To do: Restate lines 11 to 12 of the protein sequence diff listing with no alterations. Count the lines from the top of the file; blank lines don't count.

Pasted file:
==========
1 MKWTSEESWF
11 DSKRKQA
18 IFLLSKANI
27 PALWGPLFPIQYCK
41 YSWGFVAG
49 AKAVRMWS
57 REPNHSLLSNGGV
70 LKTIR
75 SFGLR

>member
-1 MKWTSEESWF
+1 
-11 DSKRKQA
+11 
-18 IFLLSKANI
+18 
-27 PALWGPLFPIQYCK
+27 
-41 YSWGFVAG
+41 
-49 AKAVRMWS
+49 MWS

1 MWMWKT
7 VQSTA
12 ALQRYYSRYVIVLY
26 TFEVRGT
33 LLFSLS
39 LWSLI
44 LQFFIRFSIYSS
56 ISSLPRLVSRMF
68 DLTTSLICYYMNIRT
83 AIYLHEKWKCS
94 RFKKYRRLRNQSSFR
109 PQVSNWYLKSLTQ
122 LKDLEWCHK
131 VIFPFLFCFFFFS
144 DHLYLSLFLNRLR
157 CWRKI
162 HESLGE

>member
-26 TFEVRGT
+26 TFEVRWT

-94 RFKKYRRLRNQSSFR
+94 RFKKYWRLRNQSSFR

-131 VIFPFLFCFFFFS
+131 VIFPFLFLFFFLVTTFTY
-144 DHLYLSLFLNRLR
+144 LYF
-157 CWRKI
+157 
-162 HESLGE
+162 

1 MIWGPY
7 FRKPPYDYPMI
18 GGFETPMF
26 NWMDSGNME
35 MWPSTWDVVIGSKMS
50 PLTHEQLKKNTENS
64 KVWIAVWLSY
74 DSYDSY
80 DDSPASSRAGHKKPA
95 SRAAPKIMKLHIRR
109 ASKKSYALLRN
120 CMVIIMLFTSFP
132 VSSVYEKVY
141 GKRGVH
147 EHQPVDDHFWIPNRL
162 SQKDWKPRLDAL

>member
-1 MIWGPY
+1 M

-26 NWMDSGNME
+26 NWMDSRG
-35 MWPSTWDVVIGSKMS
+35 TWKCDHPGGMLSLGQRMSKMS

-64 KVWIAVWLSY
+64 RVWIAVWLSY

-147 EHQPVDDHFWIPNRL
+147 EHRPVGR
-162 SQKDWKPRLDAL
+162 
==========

-1 MKWTSEESWF
+1 